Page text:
As part of Solutions Review’s Premium Content Series—a collection of contributed columns written by industry experts in maturing software categories— Kevin Orr of RSA Federal waxes zero trust philosophy, and the role MFA plays in bolstering your digital transformation.
In enterprise and cybersecurity, two realities remain intrinsically linked: the pressing need to accelerate the digital transformation of business operations and the accompanying increased cyber risk an enterprise assumes through that expanded digitalization.
To maximize the operational and financial benefits of digital transformation efforts, organizations must ensure that technological implementation occurs in lockstep with the supervision, guidance, and best practices identified by the organization’s information security team. But transformation need not be implemented in conflict with the maintenance of security. In fact, when considering the adoption of new technologies, organizations can simultaneously improve business functionality if they bolster their transformation with the principles and tools of a zero-trust identity management architecture.
Zero trust is, simply, a philosophy of continuously verifying the access and identity of all devices, applications, and users in an enterprise. At its core: “never trust, always verify.”
Implementation of a zero-trust philosophy will boost any enterprise’s digital transformation because those discussions are inherently introspective, causing organizations to reckon with real, on-the-ground data representing the usage of its platforms. Important questions foundational to zero-trust implementation can reshape digital transformation plans. Who truly needs access? Who no longer needs access? What level of access do they truly need? When and where must they have that access? For how long? Zero-trust implementation effectively doubles as a user and system audit, presenting technology executives with the realities of their workforces’ true needs and operations.
A Tool Vital to Zero Trust: Multi-Factor Authentication (MFA)
As the cloud, remote work, and other developments continue to challenge the perimeters that have traditionally protected resources; increased risks are presented by compromised credentials. Unfortunately, MFA remains vastly underutilized. Single-sign-on passwords remain a dominant user authentication method, and more complex passwords do little to combat identity theft, which has become the number one attack vector. Verizon’s 2022 Data Breach Investigations Report highlights the importance of proper password protection, noting that over 80 percent of breaches in Basic Web Application Attacks were caused by stolen credentials. Statistics such as this exemplify why assets like MFA are so critical to securing the digital environment today. Existing at an intersection of digital tools and human practice, MFA is an often underestimated but all-too-important aspect of security practice.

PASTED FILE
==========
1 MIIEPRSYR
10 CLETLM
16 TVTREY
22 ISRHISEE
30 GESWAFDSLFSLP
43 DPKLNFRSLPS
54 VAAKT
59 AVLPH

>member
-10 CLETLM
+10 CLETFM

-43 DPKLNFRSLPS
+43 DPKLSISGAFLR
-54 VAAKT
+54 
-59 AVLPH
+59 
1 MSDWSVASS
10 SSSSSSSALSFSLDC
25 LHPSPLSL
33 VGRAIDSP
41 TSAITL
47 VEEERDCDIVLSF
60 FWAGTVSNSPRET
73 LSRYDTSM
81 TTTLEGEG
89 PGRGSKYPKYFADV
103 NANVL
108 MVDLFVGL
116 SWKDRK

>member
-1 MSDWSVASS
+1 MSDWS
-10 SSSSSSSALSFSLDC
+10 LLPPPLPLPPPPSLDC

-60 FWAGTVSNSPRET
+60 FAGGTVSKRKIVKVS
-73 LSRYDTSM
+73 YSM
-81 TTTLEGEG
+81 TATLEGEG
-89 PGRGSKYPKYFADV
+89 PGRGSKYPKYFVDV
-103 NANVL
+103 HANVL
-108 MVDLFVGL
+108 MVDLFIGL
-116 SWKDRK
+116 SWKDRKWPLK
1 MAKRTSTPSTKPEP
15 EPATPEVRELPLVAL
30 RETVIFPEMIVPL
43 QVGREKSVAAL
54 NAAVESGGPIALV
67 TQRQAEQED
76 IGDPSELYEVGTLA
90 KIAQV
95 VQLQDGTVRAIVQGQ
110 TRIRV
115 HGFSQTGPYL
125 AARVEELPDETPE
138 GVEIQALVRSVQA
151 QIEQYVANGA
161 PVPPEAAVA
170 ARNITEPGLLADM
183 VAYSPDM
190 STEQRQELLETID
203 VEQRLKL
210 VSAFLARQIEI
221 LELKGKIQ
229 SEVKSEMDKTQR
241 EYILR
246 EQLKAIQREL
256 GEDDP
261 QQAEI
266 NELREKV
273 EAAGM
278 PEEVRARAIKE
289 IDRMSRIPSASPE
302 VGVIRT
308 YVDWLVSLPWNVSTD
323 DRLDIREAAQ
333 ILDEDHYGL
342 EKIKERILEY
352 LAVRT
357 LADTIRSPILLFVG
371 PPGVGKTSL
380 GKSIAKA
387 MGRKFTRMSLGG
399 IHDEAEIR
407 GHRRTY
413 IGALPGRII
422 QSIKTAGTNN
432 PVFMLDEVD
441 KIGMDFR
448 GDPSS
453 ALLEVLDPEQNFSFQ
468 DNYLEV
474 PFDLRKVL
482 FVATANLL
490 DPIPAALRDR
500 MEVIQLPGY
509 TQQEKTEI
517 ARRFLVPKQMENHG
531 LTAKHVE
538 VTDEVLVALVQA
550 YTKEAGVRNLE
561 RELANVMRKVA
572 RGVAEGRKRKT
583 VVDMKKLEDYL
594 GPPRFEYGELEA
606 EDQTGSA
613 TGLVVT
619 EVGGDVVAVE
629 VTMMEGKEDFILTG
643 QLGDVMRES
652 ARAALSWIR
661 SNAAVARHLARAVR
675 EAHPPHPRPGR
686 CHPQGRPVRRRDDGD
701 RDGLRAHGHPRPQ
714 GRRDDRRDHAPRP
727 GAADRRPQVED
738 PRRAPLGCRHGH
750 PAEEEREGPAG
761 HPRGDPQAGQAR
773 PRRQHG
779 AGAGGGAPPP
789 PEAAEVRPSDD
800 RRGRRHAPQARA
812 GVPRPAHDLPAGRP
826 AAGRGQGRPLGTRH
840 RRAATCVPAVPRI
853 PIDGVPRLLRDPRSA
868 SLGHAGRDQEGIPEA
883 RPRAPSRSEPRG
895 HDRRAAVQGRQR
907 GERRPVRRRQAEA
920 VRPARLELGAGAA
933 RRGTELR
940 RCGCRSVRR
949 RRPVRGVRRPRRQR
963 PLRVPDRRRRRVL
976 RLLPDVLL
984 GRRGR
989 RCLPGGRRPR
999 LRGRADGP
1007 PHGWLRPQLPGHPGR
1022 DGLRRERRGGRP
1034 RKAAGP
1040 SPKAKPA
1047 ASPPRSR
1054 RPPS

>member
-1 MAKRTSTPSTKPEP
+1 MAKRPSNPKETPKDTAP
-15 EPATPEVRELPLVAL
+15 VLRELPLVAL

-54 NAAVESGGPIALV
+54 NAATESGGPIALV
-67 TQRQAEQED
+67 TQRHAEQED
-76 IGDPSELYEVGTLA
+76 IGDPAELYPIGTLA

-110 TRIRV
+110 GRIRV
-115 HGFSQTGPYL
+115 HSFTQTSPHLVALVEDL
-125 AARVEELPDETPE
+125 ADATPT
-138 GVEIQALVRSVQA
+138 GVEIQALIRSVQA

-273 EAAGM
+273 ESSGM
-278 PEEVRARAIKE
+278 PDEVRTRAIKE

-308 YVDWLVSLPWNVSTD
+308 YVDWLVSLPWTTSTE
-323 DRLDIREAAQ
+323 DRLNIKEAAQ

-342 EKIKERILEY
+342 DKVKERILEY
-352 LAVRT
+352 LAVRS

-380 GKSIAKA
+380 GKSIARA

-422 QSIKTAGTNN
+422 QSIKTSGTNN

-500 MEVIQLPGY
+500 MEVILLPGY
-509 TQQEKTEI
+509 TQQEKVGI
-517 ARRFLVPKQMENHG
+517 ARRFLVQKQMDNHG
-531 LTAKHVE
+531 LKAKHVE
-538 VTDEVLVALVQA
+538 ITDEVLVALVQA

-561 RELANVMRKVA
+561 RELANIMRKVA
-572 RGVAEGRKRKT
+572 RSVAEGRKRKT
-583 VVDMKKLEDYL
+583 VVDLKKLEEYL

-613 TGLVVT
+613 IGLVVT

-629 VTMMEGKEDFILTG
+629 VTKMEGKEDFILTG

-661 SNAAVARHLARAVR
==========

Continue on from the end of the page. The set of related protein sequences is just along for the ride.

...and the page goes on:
As organizations move services to the cloud, continue to enable mobile devices, expand remote work, and more, however, it is vital that the tools supporting the zero-trust philosophy like MFA offer flexibility. In authentication, most access or transaction requests are binary: users are either in, or they’re out; they have access, or they do not. But modern business practices involve a diverse range of users connecting from so many distinct locations, and MFA needs to meet this range of needs and preferences. One size does not fit all, presenting a range of authentication hurdles. Even responsibly sharing assets with trustworthy parties can lead to unintentional exposure of more vulnerable information, requiring active, human-based threat detection augmented by automatic, AI-empowered detection systems.
All of this can seem daunting, which is why user assets, like the ability to administrate on-premises capabilities easily and seamlessly via the cloud, are key in creating a sense of attainability for enterprises to employ these practices. From the user perspective, providers and organizations must offer approachable interfaces, like a common MFA login experience across web, cloud, mobile and on-premises applications. It is also incumbent on hardware manufacturers to establish verifiable ID methods so that application and service providers can extend levels of trust to a device and its associated applications.
Zero-Trust Adoption: Unify The Authentication Standards
Ultimately, an effective zero-trust philosophy should undergird virtually every single one of an organization’s digital platforms and reinvigorate the organizational view on user authentication. The authentication landscape has evolved dramatically in recent years, especially with the unprecedented growth in enterprise cloud-based applications and increasing reliance on mobile devices. With further growth expected and the migration to secure cloud services accelerating, organizations must remain vigilant as they witness increasingly sophisticated malware, phishing attempts, and even social engineering plays—all complicated by complex federal data protection regulations.
There is a clear duality of responsibility: enterprises and their technology leaders must responsibly chart a path forward towards zero-trust adoption, looking deeply into how their digital systems are used so that they can be better protected. The other half of the responsibility rests with security vendors, who must ensure their solutions offer the needed flexibility and organizational individuation to meet customer needs—or else risk forestalling the shift to zero trust even further.
- Bolster Your Digital Transformation with a Zero Trust Philosophy - September 29, 2022